“Experiencing chronic sorrow is a common response for parents who discover that their child different to the other children.” Overcoming chronic sorrow is essentially the struggle for parents to accept, cope with, and embrace the difference – rather than mourn it.

One of the most important things a parent should be aware of if they feel they are experiencing chronic sorrow is that is it a normal psychological reaction to their situation. They are not abnormal, weird or strange for feeling this way.

Many parents naturally learn how to manage the sorrow over time, and many families have amazing supports in place that makes this learning possible, but if you are struggling with it, then engaging with an appropriately qualified health professional can help you overcome the chronic sorrow and embrace the challenge of raising your child.

When does Chronic Sorrow (CS) start affecting parents?

Chronic sorrow can manifest itself at many points in your life with your children.

But what these points have in common is that they are all stages in life where a “difference” in noticed. For example:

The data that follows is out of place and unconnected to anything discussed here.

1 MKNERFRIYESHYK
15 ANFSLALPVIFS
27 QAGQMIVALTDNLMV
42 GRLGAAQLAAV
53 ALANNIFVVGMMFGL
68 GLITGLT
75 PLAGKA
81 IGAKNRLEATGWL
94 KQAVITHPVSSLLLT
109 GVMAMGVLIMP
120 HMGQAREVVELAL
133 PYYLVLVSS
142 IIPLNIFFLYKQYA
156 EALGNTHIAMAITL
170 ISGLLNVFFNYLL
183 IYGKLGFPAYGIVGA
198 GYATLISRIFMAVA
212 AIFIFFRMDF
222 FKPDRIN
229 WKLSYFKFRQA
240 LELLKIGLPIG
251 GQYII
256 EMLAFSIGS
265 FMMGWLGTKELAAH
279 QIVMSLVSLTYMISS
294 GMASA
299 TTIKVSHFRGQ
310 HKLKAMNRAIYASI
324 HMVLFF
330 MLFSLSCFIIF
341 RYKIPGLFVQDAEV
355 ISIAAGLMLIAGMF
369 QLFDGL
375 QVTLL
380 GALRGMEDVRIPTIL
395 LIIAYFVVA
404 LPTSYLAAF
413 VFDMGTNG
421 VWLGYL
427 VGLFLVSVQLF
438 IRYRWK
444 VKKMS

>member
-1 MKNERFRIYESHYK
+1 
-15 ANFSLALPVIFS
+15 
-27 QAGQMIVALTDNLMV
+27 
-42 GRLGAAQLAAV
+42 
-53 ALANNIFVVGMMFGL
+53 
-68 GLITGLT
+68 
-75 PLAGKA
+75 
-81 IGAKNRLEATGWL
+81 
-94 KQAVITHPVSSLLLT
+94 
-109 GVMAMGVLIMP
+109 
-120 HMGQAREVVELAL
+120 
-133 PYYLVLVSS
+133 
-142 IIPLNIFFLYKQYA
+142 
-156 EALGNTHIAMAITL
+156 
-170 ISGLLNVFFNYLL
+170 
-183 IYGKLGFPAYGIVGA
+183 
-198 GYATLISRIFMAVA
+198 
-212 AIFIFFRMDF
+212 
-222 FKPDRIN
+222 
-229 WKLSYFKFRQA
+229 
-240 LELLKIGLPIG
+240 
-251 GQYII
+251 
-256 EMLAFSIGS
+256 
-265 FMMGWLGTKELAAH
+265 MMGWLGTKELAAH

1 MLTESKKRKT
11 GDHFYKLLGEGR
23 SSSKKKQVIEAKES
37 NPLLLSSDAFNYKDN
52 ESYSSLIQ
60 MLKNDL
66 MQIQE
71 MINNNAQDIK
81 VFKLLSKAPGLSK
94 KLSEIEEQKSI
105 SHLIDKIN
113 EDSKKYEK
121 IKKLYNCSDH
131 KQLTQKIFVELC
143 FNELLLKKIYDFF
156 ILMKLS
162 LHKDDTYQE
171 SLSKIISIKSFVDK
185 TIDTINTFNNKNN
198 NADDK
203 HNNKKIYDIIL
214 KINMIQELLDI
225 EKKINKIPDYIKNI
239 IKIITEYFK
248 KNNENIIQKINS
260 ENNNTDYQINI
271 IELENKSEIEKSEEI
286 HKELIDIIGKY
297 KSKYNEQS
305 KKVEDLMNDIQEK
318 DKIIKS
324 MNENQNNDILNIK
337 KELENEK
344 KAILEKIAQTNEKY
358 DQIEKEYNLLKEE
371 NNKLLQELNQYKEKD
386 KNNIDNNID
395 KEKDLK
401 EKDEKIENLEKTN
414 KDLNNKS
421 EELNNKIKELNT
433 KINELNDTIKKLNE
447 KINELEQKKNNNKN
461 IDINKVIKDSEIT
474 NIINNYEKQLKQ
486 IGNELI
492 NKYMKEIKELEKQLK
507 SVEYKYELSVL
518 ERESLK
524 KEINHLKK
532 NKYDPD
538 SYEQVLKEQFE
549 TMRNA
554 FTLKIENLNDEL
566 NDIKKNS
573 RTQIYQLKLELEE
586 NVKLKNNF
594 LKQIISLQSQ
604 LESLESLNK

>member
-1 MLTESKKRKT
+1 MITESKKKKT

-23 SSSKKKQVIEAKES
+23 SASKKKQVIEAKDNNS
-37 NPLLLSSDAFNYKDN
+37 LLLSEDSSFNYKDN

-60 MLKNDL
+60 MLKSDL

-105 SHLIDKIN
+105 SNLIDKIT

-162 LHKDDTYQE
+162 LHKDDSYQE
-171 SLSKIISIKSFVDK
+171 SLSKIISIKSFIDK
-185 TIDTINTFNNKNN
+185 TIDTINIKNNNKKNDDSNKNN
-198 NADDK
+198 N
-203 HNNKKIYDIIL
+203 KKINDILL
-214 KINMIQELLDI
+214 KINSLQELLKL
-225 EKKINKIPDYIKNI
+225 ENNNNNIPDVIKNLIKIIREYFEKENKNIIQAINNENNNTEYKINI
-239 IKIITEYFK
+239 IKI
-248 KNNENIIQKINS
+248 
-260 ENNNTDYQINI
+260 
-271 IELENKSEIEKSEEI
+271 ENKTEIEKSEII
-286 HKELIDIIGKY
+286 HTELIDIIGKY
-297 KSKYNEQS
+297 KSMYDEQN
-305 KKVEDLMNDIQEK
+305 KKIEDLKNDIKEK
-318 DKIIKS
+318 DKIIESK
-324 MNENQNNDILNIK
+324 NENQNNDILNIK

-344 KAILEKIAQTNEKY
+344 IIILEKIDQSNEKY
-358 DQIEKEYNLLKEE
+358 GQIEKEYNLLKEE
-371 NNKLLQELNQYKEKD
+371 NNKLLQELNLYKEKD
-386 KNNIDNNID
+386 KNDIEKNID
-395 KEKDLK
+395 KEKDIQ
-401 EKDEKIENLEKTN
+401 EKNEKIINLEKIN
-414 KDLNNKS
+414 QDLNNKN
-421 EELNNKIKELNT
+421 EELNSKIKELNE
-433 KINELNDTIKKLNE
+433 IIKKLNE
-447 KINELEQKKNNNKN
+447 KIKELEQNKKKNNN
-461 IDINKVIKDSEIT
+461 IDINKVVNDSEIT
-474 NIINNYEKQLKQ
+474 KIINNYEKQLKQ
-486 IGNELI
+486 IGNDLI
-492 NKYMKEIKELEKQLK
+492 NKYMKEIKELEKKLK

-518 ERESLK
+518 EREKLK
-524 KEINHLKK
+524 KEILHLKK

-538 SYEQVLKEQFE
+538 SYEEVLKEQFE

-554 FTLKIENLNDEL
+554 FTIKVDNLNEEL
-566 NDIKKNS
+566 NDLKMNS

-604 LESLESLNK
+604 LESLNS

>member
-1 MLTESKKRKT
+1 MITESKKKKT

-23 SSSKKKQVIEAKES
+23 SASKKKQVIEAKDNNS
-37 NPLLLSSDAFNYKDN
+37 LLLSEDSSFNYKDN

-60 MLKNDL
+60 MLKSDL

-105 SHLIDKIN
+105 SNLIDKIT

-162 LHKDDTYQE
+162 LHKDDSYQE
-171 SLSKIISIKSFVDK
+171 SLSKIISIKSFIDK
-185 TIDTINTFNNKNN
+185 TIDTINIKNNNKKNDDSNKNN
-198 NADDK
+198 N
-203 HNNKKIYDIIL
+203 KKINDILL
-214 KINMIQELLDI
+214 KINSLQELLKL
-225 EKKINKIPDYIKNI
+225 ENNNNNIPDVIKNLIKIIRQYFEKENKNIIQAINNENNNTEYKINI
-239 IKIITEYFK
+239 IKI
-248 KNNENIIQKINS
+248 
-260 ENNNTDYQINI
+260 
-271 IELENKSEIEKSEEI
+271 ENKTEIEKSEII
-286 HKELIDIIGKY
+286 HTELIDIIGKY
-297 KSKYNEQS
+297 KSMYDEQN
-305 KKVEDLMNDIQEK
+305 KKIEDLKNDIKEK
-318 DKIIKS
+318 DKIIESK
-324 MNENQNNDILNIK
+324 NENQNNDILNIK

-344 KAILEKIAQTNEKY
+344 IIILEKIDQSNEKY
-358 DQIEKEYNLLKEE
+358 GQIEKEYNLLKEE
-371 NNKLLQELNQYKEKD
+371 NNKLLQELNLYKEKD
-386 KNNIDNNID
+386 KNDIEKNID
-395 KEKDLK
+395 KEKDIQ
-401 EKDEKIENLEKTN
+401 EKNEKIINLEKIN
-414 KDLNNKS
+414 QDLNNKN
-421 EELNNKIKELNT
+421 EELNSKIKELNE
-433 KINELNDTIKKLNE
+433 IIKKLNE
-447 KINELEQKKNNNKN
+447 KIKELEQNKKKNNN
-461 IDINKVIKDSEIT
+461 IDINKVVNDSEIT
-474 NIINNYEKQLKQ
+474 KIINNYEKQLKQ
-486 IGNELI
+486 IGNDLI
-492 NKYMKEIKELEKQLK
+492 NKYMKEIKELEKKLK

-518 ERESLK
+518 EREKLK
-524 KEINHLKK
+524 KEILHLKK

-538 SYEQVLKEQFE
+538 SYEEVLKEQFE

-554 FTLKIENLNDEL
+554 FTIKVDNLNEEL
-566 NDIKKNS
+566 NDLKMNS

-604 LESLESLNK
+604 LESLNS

• A difference can be noticed at birth when a disorder or syndrome is diagnosed and that makes your child ‘different’.
  • Later in childhood if your child develops a difference such as when children who develop autism, or a learning difficulty.
  • In later life if your child identifies to you that they are different, such as when a gay or lesbian child comes ‘out’.

At all these different points and more, parents can experience CS.

What is common to all of these different points is that the parents, not the child, have identified or become aware of difference that was already part of who their child is.

As a result of realising the difference parents often grieve for:

  • The original hopes, dreams, wishes and fantasies about what their child will achieve or accomplish in life have had the foundations shaken or in some cases completely destroyed.
  • The life they had planned out for themselves and the loss of the lifestyle they had hoped to lead which is now forever changed and will be different from this point on.
  • The difficulties both they and their child will experience when engaging with society’s current values; they worry about how their child will be treated by it, and how they themselves will be treated by it.